Of course, I’m also grateful to our company founder Tim Cameron-Kitchen, who took a chance on me back in 2014 when I responded to his job ad saying “I’m the writing Ninja you need” (everyone at our company is called a “Ninja”). Tim’s advice, feedback and tenacity have been hugely influential on both my career and who I am.
I’m also grateful to my partner Luke, who is there through my stress, tantrums, tears and triumphs. When I took on my first writing gig, I was asked to write an SEO-optimised article for a dentistry company. At the time, I had no idea what SEO was and started to crumble. I said to Luke: “I don’t know that I can do this. I’ve no idea about SEO.” Luke said to me: “It can’t be that hard. I know you can do it. Just Google it and learn it now.” That’s what I did, and here I am managing an SEO agency!
How have you used your success to bring goodness to the world?
I volunteer as a mentor with a great charity called The Girls’ Network. It aims to inspire and empower girls from the least advantaged communities in the UK by connecting them to a mentor and a network of professionals. I run monthly mentoring sessions with my mentee, where we discuss overcoming limitations, career paths and opportunities, and work together on improving confidence. I was the first person in my family to go to university and was very shy and under-confident when I was in school, so I hope that my story can help other girls and women in my community to achieve their goals.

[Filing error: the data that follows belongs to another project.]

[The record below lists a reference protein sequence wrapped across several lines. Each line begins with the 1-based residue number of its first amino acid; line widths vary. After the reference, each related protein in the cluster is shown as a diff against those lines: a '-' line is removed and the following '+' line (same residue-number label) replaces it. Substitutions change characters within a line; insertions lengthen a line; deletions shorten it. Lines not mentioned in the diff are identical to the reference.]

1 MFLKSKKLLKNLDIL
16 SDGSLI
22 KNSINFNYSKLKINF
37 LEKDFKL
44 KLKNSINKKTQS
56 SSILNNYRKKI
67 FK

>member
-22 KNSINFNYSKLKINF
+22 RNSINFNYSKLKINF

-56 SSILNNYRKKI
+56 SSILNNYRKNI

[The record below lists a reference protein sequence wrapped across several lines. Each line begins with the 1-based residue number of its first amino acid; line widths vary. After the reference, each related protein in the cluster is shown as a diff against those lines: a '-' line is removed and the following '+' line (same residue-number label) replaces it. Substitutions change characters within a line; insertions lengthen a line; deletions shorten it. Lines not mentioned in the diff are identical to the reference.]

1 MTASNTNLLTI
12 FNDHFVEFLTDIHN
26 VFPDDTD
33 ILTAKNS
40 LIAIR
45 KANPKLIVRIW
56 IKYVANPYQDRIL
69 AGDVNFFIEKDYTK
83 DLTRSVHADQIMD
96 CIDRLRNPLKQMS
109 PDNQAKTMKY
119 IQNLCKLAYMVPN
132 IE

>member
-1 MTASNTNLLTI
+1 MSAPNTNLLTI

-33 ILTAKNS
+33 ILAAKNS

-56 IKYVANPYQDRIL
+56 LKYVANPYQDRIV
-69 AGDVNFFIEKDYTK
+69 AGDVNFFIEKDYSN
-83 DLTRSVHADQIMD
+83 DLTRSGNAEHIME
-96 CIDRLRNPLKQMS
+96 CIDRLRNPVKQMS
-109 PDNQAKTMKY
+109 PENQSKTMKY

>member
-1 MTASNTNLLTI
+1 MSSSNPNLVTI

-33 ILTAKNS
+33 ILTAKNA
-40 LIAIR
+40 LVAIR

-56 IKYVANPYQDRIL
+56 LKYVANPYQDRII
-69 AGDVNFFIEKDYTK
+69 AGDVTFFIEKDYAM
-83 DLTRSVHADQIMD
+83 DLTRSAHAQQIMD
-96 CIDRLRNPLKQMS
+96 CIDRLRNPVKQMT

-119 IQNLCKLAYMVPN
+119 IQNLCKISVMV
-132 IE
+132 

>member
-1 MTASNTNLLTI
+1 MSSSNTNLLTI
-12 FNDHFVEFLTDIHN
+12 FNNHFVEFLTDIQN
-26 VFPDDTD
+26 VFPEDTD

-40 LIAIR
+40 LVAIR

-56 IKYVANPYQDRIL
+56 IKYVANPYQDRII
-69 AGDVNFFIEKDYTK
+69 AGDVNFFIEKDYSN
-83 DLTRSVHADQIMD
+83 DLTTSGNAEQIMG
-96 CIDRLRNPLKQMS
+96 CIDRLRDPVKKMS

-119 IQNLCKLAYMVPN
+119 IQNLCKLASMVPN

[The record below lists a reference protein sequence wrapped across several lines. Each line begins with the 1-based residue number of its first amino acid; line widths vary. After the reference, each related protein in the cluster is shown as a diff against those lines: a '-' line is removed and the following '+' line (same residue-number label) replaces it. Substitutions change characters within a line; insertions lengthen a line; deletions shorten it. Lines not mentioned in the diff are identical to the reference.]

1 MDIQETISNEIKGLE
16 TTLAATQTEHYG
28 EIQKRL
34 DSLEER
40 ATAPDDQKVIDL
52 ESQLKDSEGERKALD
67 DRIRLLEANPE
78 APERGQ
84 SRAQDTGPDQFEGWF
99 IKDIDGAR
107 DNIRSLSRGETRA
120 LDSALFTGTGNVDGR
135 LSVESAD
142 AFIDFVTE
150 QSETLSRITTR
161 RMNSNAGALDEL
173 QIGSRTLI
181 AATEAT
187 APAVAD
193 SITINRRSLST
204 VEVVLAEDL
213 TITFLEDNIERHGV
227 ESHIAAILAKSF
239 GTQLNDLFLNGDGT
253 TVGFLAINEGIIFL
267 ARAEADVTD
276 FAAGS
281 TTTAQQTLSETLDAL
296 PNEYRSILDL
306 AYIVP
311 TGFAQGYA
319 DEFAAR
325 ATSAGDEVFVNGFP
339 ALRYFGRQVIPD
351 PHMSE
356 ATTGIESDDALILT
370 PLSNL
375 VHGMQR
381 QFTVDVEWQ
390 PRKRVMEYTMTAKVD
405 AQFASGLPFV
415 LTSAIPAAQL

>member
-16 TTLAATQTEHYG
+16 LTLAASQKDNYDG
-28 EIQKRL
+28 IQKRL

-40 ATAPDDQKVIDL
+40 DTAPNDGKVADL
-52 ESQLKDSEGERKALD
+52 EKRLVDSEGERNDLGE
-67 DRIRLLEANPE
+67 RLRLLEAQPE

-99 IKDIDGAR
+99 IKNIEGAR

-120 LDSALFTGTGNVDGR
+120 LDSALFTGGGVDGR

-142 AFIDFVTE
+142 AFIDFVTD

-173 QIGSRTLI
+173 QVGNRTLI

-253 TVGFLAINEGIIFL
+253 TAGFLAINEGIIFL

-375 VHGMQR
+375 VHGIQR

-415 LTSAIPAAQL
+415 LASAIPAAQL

What are your “5 Leadership Lessons I Learned From My Experience” and why? (Please share a story or example for each.)
1. Listen to what’s being said — It’s common for our preconceived beliefs about a situation or person to lead us to enter conversations assuming we already know what’s going to be said. Our brains then listen for signals that support our preconceived beliefs and pay less attention to anything outside of them. Suspending expectations before conversations is much more productive because you can really focus on what someone is saying. I practice identifying and suspending limiting beliefs about a conversation I’m about to have beforehand so I can be a more attentive listener.
2. Ask the hard questions — It can be tempting to skirt around difficult conversations at work, but it’s important not to, as these are often instrumental in improving the organisation. When you ask hard questions directly, you’d be surprised how open people are with their responses. You’re providing an opening for them to share their experience and give feedback.
3. Empower others — One of the questions I ask when there’s a problem is: “what does your ideal outcome look like?” I’ve found that empowering other people within the team to come up with solutions and evaluate the potential risks or drawbacks means that, long term, you have a more proactive, solution-focused team who are actively part of the decision-making process.
4. Hire self-motivated people — What motivates everyone is different. I’ve found the most dedicated and productive team members are intrinsically motivated. They don’t rely on new incentives or discipline to get the work done, but their desire to do well comes from themselves. With self-motivated team members, you don’t need a carrot or a stick.